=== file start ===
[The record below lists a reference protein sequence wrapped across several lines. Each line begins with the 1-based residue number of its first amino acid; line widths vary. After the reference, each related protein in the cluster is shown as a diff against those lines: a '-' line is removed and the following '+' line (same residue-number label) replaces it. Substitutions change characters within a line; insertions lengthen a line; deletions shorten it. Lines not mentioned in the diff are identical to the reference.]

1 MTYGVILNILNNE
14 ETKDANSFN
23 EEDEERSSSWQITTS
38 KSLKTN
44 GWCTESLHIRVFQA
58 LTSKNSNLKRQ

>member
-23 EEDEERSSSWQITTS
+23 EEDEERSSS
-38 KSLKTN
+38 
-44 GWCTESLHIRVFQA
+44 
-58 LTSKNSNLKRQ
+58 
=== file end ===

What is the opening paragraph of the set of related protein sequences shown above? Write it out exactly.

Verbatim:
[The record below lists a reference protein sequence wrapped across several lines. Each line begins with the 1-based residue number of its first amino acid; line widths vary. After the reference, each related protein in the cluster is shown as a diff against those lines: a '-' line is removed and the following '+' line (same residue-number label) replaces it. Substitutions change characters within a line; insertions lengthen a line; deletions shorten it. Lines not mentioned in the diff are identical to the reference.]